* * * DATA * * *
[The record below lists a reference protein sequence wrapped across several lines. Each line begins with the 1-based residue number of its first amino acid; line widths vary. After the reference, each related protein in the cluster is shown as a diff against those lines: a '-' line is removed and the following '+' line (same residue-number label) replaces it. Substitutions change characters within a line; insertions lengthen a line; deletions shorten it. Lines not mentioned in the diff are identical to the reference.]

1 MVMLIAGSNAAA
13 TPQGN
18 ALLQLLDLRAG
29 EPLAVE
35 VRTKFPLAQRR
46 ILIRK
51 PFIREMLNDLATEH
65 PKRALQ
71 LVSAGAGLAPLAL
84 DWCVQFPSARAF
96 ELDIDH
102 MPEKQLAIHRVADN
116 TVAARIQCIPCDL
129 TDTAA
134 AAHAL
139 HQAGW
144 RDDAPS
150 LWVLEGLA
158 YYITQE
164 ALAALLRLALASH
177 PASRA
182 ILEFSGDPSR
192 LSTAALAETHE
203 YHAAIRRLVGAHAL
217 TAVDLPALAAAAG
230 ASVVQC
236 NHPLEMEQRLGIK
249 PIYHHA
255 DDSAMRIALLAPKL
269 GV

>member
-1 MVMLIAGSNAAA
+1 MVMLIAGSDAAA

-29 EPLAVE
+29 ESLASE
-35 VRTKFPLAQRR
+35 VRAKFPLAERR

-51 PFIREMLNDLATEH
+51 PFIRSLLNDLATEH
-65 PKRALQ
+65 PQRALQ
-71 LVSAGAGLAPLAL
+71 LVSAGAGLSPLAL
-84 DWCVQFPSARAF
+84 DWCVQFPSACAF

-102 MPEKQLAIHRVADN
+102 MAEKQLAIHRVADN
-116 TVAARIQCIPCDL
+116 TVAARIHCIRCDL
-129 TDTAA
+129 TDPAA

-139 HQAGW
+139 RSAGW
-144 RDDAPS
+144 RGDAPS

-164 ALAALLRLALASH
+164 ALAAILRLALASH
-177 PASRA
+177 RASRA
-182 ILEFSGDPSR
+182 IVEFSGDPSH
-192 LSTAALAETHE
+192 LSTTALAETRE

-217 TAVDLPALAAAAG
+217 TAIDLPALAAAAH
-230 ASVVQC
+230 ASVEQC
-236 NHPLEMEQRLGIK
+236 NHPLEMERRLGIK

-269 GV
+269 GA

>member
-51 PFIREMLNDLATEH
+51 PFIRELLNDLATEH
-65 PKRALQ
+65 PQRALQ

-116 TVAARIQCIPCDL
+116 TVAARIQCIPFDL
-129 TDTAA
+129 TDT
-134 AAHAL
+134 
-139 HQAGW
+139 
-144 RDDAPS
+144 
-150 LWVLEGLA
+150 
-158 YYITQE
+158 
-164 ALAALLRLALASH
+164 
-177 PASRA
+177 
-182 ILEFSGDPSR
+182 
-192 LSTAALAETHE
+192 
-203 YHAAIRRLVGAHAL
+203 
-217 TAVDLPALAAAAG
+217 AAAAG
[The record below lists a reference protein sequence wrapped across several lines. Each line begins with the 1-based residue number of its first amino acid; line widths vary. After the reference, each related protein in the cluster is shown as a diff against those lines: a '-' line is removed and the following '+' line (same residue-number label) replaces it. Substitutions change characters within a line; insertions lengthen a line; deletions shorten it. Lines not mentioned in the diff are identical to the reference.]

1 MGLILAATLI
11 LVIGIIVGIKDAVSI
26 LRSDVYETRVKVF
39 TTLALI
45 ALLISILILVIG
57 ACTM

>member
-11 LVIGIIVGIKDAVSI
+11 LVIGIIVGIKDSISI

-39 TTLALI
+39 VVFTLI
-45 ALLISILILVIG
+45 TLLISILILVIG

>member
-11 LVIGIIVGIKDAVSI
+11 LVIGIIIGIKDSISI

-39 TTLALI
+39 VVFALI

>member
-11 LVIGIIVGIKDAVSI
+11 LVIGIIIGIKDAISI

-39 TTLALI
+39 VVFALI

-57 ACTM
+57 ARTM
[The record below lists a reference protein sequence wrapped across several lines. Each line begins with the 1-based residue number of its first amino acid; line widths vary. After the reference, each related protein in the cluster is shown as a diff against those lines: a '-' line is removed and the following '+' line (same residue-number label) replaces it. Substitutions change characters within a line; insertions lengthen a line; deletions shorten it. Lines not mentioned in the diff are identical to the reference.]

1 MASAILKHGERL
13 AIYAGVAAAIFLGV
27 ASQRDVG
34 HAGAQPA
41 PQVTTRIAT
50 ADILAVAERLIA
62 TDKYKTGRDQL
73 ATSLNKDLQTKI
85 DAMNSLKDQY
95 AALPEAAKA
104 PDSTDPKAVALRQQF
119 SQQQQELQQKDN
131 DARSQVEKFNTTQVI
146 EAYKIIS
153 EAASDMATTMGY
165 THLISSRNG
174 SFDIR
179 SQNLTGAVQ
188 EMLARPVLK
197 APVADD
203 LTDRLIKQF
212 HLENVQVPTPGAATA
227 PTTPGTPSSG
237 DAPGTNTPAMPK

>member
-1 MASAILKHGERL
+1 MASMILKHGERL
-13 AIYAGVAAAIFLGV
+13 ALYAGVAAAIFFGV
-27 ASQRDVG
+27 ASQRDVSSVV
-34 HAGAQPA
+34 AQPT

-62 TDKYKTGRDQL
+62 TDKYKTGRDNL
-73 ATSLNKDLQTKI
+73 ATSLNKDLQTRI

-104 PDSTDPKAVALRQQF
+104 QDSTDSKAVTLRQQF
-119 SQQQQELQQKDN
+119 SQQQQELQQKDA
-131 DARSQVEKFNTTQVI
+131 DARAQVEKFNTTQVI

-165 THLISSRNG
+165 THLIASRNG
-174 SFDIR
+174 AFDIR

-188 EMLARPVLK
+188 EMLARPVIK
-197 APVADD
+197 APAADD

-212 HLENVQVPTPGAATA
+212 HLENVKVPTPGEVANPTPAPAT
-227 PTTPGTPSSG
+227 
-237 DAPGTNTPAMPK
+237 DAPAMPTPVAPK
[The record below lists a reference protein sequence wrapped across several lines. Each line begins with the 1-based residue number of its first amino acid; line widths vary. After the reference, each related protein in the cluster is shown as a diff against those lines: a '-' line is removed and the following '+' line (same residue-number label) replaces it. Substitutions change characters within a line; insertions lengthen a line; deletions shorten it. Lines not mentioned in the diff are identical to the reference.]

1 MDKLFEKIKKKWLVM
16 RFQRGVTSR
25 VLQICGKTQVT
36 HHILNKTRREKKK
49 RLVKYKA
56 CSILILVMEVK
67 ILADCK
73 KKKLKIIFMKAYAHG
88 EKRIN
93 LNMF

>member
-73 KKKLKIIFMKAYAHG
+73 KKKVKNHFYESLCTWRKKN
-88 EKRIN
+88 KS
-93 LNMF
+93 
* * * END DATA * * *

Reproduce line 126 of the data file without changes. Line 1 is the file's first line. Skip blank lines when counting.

-39 TTLALI